In honor of Veteran’s Day, I figured I’d take a look at two of the more noteworthy veterans to play for the Indians – Bob Feller and Moe Berg. Even though both men served their country, their experiences in life, the military, and on the field, are quite different.
Feller’s service record is discussed more frequently; he was absent during some of the prime years of his career in order to volunteer for service during World War II. Feller is a Hall of Famer, plus he was a lifelong Cleveland Indian, maintaining a heavy involvement with the team until his death in December of 2010. Berg’s exploits on the field paled in comparison to Feller’s, but his story is still quite an intriguing one; no other Major Leaguers can claim that they went behind enemy lines to spy on enemies of the United States.
Feller made his Major League debut on July 19, 1936 at the age of 17; he didn’t graduate high school in Van Meter, Iowa, until the spring of 1937. Feller enlisted in the Navy on December 9, 1941, just two days after Pearl Harbor was bombed. At the time, the 22-year-old had a 107-54 career won-loss record; he led the American League in wins the prior three seasons, and led the Majors in strikeouts for the prior four seasons.
A chief petty officer, Feller also served as a physical training instructor after he reported for duty in 1942. Even though the training instructor position fit with his sports background, Feller wanted to see combat. He was eventually assigned as a gun captain to the battleship USS Alabama. The ship was stationed in the Pacific and saw action in several violent battles.
After the war, Feller was awarded five campaign ribbons and eight battle stars for his service. He rejoined the Indians in August of 1945, and in his first game back pitched a complete game, allowing six hits and striking out 12. In his next three seasons after WWII, Feller led the Major Leagues in strikeouts; he led American League pitchers in wins for the next two years. Despite three years removed from the baseball, two of which were spent in intense combat, Feller pitched as if he was never away from the game.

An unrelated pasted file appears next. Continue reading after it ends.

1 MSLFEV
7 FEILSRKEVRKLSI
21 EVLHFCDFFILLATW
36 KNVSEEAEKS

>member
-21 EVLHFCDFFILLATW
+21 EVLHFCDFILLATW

Feller spent his entire career with the Indians from 1936 to 1956; during that time he was 266-162 with a 3.25 ERA and 2,581 strikeouts. Feller’s number 19 was retired by the Indians after the 1956 season and he was inducted into the Hall of Fame in 1962. He remains the only pitcher thus far to toss an opening day no hitter.
Moe Berg took a different path to the Majors – a 1923 graduate of Princeton University, he played baseball on the school’s squad. He studied classical and Romance languages, and was reportedly fluent in a number of different languages. Berg played professional baseball after his graduation, and also received a law degree from Colombia University in 1930.
Berg started his involvement with the government in 1934, when he went with a group of Major Leaguers (a group that included Babe Ruth and fellow Indians Earl Averill and Clint Brown) to play in Japan. While visiting the country, Berg took a number of covert photographs of the Tokyo skyline from the roof of a hospital (he pretended to visit an ambassador’s daughter in the hospital). Pilots viewed Berg’s photos prior to a 1942 U.S. raid on Tokyo, but by that point they were almost too outdated to be of any use. What’s ironic about Berg’s mission is that the Japanese thought there may be a spy with the group of Americans. However, they spent much of their focus on Babe Ruth, ignoring the man that actually planned to take information back to the U.S. government.
By 1943 Berg was recruited by the OSS (Office of Strategic Services) the precursor to the CIA. Supposedly, one of Berg’s covert tasks with the OSS was to assassinate scientist Werner Heisenberg, a man suspected of working on the atomic bomb for Germany. Berg’s assignment was to assassinate Heisenberg and then take cyanide to avoid capture. When Berg determined that Germany was not close to atomic bomb technology, he did not follow through with the plan.
As for his playing career, he spent much of his time as a catcher, but also played shortstop. With the Indians in 1931 and again in 1934, he played for the Dodgers, White Sox, Senators and Red Sox during a career that spanned from 1923-1939. Even with his lengthy Major League career, Berg was a mediocre hitter at best; his career numbers were .243/.278/.299. With the Indians, he was .236/.250/.291.
Berg never married and spent much of his late life attending Mets games in New York. He died in 1972 after a fall at his sister’s home.
While Bob Feller was involved with the game for more than 50 years after he retired, Moe Berg never had any involvement with the game beyond serving as a spectator.
(I apologize for the tardiness of this post…I hoped to post it on Veteran’s Day, but when you’re a full time grad student with two jobs, sometimes things just don’t go according to plan!)